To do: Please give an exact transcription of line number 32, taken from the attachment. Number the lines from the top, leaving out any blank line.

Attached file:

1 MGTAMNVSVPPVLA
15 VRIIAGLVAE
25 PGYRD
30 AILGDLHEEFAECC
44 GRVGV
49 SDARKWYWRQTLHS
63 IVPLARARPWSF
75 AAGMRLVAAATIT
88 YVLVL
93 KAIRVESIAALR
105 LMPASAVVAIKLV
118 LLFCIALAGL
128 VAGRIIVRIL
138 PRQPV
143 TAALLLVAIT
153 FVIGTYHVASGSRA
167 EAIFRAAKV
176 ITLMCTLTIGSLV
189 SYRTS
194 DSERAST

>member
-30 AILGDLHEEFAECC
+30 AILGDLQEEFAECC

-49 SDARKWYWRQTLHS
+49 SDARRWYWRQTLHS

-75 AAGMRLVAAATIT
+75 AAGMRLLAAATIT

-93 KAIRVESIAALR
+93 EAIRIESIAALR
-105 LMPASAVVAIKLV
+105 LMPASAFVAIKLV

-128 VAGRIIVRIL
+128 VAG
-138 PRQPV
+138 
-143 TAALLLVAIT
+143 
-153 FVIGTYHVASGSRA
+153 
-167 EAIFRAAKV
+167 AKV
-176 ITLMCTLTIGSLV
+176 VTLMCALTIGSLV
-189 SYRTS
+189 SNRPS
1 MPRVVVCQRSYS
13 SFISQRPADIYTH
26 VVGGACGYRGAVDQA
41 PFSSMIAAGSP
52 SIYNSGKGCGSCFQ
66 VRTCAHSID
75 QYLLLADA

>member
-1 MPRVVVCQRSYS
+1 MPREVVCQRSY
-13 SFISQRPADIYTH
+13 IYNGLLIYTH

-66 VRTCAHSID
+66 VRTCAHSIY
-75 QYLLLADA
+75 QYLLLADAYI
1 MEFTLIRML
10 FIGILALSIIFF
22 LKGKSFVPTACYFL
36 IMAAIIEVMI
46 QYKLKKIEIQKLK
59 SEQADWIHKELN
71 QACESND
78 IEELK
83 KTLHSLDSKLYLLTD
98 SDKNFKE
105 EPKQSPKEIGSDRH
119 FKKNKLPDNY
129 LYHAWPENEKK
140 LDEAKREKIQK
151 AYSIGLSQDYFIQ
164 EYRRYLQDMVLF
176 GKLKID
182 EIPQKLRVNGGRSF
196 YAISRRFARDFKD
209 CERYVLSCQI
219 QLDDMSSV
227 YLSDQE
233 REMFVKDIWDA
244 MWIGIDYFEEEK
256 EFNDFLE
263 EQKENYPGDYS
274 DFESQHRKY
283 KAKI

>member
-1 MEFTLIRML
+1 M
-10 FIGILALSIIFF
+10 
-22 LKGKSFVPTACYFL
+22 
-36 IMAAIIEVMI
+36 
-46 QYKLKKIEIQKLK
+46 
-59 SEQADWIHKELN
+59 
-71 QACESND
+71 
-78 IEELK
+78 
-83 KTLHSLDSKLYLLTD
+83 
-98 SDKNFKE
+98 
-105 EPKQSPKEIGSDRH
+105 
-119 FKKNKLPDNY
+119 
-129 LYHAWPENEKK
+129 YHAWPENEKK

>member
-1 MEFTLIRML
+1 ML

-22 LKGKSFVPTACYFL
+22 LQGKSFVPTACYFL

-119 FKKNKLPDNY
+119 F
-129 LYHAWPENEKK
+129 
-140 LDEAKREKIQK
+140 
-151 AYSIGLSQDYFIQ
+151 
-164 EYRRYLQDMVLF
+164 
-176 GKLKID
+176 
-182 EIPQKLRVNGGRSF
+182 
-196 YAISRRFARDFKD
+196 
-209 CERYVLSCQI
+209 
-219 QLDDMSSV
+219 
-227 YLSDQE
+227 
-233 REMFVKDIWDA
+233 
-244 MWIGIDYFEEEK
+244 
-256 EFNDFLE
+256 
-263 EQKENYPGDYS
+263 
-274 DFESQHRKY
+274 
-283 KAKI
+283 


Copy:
-128 VAGRIIVRIL